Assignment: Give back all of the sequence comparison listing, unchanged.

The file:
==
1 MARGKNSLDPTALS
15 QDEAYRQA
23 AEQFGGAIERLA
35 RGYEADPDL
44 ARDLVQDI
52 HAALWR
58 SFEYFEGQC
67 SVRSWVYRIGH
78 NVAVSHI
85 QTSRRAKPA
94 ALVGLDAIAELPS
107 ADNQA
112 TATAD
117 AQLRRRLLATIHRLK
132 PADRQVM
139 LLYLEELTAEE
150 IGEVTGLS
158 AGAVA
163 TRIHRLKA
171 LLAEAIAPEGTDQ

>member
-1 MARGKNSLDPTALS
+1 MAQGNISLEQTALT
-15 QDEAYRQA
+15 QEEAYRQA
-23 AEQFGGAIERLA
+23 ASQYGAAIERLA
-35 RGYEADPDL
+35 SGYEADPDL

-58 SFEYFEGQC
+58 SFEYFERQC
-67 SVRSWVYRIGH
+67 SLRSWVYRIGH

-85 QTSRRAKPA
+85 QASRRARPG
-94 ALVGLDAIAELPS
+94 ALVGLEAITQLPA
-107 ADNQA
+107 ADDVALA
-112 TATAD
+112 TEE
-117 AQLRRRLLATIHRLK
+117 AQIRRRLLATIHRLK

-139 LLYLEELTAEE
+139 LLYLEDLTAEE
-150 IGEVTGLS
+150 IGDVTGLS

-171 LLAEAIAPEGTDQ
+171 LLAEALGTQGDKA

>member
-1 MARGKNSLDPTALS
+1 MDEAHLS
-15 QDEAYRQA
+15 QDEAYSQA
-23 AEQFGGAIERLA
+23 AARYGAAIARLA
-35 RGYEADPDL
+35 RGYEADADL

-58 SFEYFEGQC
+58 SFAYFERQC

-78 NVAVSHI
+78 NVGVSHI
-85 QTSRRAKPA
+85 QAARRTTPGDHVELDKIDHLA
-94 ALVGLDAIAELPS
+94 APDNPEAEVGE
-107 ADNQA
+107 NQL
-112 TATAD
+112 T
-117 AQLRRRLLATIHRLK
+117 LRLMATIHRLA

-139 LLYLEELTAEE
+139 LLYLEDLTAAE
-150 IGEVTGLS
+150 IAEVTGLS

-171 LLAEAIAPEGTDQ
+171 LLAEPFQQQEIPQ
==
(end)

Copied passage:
1 MARGKNSLDPTALS
15 QDEAYRQA
23 AEQFGGAIERLA
35 RGYEADPDL
44 ARDLVQDI
52 HAALWR
58 SFEYFEGQC
67 SVRSWVYRIGH
78 NVAVSHI
85 QTSRRAKPA
94 ALVGLDAIAELPS
107 ADNQA
112 TATAD
117 AQLRRRLLATIHRLK
132 PADRQVM
139 LLYLEELTAEE
150 IGEVTGLS
158 AGAVA
163 TRIHRLKA
171 LLAEAIAPEGTDQ

>member
-1 MARGKNSLDPTALS
+1 MAQGNISLEQTALT
-15 QDEAYRQA
+15 QEEAYRQA
-23 AEQFGGAIERLA
+23 ASQYGAAIERLA
-35 RGYEADPDL
+35 SGYEADPDL

-58 SFEYFEGQC
+58 SFEYFERQC
-67 SVRSWVYRIGH
+67 SLRSWVYRIGH

-85 QTSRRAKPA
+85 QASRRARPG
-94 ALVGLDAIAELPS
+94 ALVGLEAITQLPA
-107 ADNQA
+107 ADDVALA
-112 TATAD
+112 TEE
-117 AQLRRRLLATIHRLK
+117 AQIRRRLLATIHRLK

-139 LLYLEELTAEE
+139 LLYLEDLTAEE
-150 IGEVTGLS
+150 IGDVTGLS

-171 LLAEAIAPEGTDQ
+171 LLAEALGTQGDKA

>member
-1 MARGKNSLDPTALS
+1 MDEAHLS
-15 QDEAYRQA
+15 QDEAYSQA
-23 AEQFGGAIERLA
+23 AARYGAAIARLA
-35 RGYEADPDL
+35 RGYEADADL

-58 SFEYFEGQC
+58 SFAYFERQC

-78 NVAVSHI
+78 NVGVSHI
-85 QTSRRAKPA
+85 QAARRTTPGDHVELDKIDHLA
-94 ALVGLDAIAELPS
+94 APDNPEAEVGE
-107 ADNQA
+107 NQL
-112 TATAD
+112 T
-117 AQLRRRLLATIHRLK
+117 LRLMATIHRLA

-139 LLYLEELTAEE
+139 LLYLEDLTAAE
-150 IGEVTGLS
+150 IAEVTGLS

-171 LLAEAIAPEGTDQ
+171 LLAEPFQQQEIPQ